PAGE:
, marking a return to top-level racing in the US for the two-time CART champion.
The race didn't quite go to plan for the #24 M8, however, as a number of issues – including the modified steering wheel jamming when the car was dropped off its jacks during a stop – left it at the back of the order in the GT Le Mans class.
could lead to more outings for the Italian in the future.
"I saw our internal comparison, and you have to say that Alex was on an eye-to-eye level with the guys.
"He always told me 'look Jens, I really want to do this, but I only want to do it if it's clear that I'm not the weakest point in the chain'. And he definitely wasn't.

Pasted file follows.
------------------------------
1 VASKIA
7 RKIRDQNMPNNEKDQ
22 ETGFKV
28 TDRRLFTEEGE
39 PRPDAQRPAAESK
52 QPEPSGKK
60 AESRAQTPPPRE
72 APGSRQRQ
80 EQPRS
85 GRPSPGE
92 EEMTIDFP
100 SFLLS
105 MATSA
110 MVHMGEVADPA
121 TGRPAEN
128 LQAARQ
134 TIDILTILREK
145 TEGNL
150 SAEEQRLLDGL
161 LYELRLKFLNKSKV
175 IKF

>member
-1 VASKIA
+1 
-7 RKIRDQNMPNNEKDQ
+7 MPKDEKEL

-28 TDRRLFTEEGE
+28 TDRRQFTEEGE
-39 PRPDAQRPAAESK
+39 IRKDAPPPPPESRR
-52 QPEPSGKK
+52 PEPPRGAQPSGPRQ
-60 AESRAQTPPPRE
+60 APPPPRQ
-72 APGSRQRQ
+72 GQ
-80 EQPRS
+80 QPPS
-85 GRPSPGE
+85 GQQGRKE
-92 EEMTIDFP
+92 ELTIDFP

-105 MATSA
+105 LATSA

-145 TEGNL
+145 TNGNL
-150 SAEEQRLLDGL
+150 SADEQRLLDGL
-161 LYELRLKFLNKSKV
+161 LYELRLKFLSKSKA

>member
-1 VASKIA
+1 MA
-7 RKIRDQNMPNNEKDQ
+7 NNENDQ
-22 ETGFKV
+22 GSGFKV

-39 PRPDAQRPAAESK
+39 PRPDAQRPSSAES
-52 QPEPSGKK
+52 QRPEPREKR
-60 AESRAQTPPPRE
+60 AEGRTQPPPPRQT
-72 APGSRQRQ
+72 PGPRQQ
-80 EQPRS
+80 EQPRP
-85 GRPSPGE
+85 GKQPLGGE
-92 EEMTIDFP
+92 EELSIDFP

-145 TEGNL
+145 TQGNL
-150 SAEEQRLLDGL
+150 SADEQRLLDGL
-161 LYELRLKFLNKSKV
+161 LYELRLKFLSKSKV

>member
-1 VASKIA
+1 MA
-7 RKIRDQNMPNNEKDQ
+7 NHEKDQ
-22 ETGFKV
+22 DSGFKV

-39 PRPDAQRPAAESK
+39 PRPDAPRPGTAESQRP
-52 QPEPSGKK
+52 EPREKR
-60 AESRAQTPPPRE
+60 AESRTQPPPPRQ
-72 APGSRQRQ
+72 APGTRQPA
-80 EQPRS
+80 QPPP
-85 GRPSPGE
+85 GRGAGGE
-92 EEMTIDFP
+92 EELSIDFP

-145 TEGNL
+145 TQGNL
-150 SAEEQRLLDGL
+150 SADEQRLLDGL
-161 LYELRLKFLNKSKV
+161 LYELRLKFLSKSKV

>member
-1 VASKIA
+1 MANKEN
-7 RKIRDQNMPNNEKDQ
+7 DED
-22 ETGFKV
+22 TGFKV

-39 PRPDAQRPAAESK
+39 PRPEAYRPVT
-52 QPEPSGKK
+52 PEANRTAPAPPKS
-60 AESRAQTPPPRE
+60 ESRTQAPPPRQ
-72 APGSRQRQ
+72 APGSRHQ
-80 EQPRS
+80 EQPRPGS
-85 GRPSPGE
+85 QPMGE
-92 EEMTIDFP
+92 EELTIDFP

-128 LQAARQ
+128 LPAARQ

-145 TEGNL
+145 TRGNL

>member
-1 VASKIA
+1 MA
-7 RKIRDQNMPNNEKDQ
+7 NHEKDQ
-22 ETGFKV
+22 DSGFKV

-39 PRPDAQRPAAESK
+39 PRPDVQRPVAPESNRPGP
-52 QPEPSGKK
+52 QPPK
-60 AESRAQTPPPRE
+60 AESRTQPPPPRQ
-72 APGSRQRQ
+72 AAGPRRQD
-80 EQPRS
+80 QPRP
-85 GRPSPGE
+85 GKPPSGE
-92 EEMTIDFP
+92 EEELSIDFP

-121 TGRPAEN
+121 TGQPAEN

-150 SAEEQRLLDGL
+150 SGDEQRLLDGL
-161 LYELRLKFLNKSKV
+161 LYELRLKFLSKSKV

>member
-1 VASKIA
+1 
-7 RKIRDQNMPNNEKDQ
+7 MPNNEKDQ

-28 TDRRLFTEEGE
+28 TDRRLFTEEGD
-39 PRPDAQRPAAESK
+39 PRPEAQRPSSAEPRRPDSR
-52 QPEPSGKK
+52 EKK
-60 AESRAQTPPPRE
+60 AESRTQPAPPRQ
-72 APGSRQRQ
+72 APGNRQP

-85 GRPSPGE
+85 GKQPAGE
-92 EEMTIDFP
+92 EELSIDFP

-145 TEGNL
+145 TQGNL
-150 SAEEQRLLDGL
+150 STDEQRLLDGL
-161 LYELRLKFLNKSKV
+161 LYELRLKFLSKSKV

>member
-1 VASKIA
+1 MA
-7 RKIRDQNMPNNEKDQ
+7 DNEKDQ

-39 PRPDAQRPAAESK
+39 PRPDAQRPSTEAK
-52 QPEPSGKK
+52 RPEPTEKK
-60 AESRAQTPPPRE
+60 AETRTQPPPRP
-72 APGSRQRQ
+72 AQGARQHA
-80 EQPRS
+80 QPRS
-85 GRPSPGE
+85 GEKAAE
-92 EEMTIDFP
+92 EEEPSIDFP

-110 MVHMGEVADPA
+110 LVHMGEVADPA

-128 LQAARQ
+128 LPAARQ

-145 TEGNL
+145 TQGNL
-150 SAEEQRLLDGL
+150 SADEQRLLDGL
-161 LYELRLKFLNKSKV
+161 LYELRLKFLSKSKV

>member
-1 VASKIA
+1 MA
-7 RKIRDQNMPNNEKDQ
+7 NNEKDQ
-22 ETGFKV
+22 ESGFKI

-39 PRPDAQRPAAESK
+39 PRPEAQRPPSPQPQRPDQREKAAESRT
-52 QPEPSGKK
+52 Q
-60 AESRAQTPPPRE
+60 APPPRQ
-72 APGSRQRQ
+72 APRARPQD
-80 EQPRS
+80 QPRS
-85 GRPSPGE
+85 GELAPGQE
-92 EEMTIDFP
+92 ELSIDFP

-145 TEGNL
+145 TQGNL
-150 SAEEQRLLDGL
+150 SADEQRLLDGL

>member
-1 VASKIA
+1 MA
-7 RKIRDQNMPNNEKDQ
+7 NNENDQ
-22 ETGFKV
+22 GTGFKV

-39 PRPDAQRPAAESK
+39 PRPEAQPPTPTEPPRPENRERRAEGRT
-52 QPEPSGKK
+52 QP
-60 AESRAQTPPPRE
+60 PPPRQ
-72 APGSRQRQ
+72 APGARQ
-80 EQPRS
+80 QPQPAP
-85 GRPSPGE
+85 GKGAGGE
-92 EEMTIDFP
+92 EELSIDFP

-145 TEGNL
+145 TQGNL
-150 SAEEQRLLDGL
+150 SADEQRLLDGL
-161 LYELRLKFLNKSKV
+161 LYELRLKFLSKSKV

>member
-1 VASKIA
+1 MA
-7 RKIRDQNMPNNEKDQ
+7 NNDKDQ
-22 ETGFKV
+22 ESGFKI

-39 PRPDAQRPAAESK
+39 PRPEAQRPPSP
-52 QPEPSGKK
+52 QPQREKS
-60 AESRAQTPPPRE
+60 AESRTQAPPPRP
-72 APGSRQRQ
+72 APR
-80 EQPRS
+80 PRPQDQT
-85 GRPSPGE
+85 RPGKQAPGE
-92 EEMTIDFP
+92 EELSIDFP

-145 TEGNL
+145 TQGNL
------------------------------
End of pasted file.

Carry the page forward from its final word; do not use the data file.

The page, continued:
"I think at the end of the day, we saw that he is super competitive. The system, yeah, maybe there are some small things we can develop, but the system is working.
"And really, thanks to the FIA with the new sort of regulation with the car pass and the pass for the driver, where you can really compete within a normal championship with a car modified like that.
"We have to let the dust settle a little bit and see with Alex what his plans and preparations for [the] Tokyo [Paralympics] next year are.
"But for sure, it's something where you have to say 'hey, we've come to that high level now', he's just barely over 50. I would never say we won't do it again.
"You could see that when he went into the car he was really excited. The fire is still burning within Alex."
Alex Zanardi, BMW M8 GTE